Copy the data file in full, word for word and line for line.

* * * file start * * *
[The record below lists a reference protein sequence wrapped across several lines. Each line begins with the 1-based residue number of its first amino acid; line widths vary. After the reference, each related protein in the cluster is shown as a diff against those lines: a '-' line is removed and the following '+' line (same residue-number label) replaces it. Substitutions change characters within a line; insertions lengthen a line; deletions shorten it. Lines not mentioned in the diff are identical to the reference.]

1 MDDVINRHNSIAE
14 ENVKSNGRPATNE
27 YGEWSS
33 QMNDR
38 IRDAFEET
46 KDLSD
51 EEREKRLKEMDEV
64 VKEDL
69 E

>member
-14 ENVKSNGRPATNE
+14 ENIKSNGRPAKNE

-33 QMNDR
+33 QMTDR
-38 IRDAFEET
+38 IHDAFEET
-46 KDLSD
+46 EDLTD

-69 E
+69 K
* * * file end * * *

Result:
[The record below lists a reference protein sequence wrapped across several lines. Each line begins with the 1-based residue number of its first amino acid; line widths vary. After the reference, each related protein in the cluster is shown as a diff against those lines: a '-' line is removed and the following '+' line (same residue-number label) replaces it. Substitutions change characters within a line; insertions lengthen a line; deletions shorten it. Lines not mentioned in the diff are identical to the reference.]

1 MDDVINRHNSIAE
14 ENVKSNGRPATNE
27 YGEWSS
33 QMNDR
38 IRDAFEET
46 KDLSD
51 EEREKRLKEMDEV
64 VKEDL
69 E

>member
-14 ENVKSNGRPATNE
+14 ENIKSNGRPAKNE

-33 QMNDR
+33 QMTDR
-38 IRDAFEET
+38 IHDAFEET
-46 KDLSD
+46 EDLTD

-69 E
+69 K